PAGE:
I have been through there a couple of times, and that's enough. It's disgusting and degrading, even having an Australian passport doesn't stop the dirty looks and ritualized humiliation.But let a Palestinian speak for her frequent experience. Qalandiya's Horrors By Joharah Baker for MIFTAH December 23, 2009 Anyone who knows me knows how much I hate to cross Qalandiya checkpoint.
Denis Altman delivered a powerful address at the AJDS dinner on December 13 2009, which addressed issues of not just gay and Jewish identify, but the politics of Diaspora communities, and a new role for Australia in working with its Muslim neighbours to break down anti-Semitism. Denis is a thought leader in both Australia and the US, and his speech covered many issues of concern to progressive Jews. His remarks suggest a new role for Australians in working with neighbouring Muslim countries. Due to a bug, the Youtube video won't screen on this page, but use the links below . Please note, there are 5 videos in sequence, with a slight overlap between each (total about 45 minutes). Video 1 Video 2 Video 3 Video 4 Video 5
This letter, slightly edited appeared in the Melbourne Age. THE success of the referendum in Switzerland to ban minarets on new mosques (The Age, 1/12) fills us with disquiet. This concern arises whenever laws are enacted that target a minority community, whether limiting the display of religious symbols in France, quarantining welfare payments to Aborigines in the Northern Territory or restrictions on Muslim places of worship.
Many people within the Jewish community, whose support for Israel is not in question, have watched and noted the way in which the occupation of Palestinian land has had a corrupting influence on Israel's soul. Many Jewish Israelis are blind to the indignity and abuse on a daily basis accorded to ordinary Palestinians passing through Israeli checkpoints. They are insulated from feeling the deprivation, frustration and powerlessness in the lives of people under occupation behind a wall and out of view.
A letter in the Melbourne Age, 18 Nov 2009 THE Australian Jewish Democratic Society concurs with your editorial's conclusion that ''the only way that Israel can avoid having to choose between its Jewish identity and democracy is to keep the two-state solution alive''. A settlement freeze is the essential precondition to any credible negotiations.
In October 2009, Geneva Initiative commissioned a public opinion poll on a representative sample of the Israeli public regarding the peace process and the current government's performance. With respect to the Geneva Initiative, the majority of the Israeli public (56%) supports an endgame agreement along the Geneva Accord principles; however, as in the past the majority of Israelis (55%) does not believe that such an agreement is possible. It is important to remember that the Geneva Initiative is the result of work by both Palestinians and Israelis committed to a middle way--no ifs, no buts, but coming to an agreement. The summary of the accords includes: Accord principles: * End of conflict. End of all claims. * Mutual recognition of Israeli and Palestinian right to two separate states. * A final, agreed upon border. * A comprehensive solution to the refugee problem. * Large settlement blocks and most of the settlers are annexed to Israel, as part of a 1:1 land swap. * Recognition of the Jewish neighborhoods in Jerusalem as the Israeli capital and recognition of the Arab neighborhoods of Jerusalem as the Palestinian capital. * A demilitarized Palestinian state. * A comprehensive and complete Palestinian commitment to fighting terrorism and incitement. * An international verification group to oversee implementation. Description The Geneva Accord is a model permanent status agreement between the State of Israel and the State of Palestine. The accord presents a comprehensive and unequivocal solution to all issues vital to ensuring the end of the conflict. Adopting the agreement and implementing it would bring about a solution to the historical conflict, a new chapter in Israeli-Palestinian relations, and, most importantly, the realization of the national visions of both parties. The extensive documentation that has been developed is necessary reading. The ideas in the documents allow us to rise beyond the day to day fray and avoidance tactics, to look to a solution.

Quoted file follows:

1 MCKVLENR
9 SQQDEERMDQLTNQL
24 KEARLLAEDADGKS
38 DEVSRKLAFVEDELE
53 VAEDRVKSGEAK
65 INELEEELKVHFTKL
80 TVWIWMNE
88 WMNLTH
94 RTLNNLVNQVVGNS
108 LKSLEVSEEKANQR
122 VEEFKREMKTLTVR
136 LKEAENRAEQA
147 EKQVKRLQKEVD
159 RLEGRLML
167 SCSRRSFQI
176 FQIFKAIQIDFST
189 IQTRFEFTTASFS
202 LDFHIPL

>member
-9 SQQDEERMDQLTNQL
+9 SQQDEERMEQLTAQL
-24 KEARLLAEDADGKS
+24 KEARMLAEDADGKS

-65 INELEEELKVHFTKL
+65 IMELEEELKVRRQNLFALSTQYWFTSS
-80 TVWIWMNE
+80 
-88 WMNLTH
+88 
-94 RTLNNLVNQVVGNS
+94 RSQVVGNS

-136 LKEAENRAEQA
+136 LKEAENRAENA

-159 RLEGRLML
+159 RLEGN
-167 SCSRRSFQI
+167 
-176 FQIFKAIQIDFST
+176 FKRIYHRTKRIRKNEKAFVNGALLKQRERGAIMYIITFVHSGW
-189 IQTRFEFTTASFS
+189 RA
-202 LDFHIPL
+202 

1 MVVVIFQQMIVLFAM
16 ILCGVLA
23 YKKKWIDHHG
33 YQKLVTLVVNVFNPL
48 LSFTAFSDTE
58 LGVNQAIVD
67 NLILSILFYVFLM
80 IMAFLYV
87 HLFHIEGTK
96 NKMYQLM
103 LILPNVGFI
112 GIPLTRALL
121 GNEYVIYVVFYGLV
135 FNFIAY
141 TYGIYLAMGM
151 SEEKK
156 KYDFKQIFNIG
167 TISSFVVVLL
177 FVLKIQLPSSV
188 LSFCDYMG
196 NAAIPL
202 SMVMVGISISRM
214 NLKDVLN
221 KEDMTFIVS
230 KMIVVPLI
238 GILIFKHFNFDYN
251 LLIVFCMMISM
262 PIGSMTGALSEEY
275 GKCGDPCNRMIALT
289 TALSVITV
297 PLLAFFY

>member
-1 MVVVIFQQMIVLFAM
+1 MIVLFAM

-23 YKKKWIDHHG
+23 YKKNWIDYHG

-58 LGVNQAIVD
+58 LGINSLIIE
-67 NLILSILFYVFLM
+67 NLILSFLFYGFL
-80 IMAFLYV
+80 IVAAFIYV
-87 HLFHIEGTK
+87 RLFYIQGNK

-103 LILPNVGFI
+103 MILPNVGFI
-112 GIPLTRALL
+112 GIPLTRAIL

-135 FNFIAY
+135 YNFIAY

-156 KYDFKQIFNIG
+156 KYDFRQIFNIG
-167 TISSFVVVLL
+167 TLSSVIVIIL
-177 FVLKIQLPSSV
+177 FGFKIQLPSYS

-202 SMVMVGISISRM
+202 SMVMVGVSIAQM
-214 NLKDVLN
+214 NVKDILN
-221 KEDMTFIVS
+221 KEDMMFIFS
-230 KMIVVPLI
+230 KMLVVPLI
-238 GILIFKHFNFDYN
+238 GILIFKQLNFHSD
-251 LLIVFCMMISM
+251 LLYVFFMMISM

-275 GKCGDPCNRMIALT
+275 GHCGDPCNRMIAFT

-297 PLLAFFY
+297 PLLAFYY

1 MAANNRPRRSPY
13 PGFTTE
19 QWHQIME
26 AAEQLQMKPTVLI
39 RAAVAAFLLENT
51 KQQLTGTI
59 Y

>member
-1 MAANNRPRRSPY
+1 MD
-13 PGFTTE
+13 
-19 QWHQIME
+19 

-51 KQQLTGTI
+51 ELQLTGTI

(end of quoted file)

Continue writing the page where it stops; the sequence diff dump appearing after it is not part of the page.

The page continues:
Vanessa Redgrave, no shrinking violent in her opposition to Israeli policies, has made clear her opposition to cultural boycotts. She must have realised that this step would set loose the cat amongst the pigeons. [and a point of historical correction to the letter--Tel Aviv was builton sand dunes purchased from local beduin]. The text: see http://www.nybooks.com/articles/23192
Les Rosenblatt, a member of the AJDS executive, has blogged this piece on Galus Australis.
Over the past year, a new organisation called J Street has stormed Washington with the help of a number of young enthusiasts, some liberal-minded philanthropists, and contemporary web 2.0 connecting and lobbying. J Street has shocked the Jewish establishment (AIPAC, the ADL) by being invited to meet Obama, and being heard by Cabinet secretaries and officials. Traub’s article agitated AIPAC so much that the Times had to issue a ‘clarification’, stating AIPAC’s views were not sought for the article.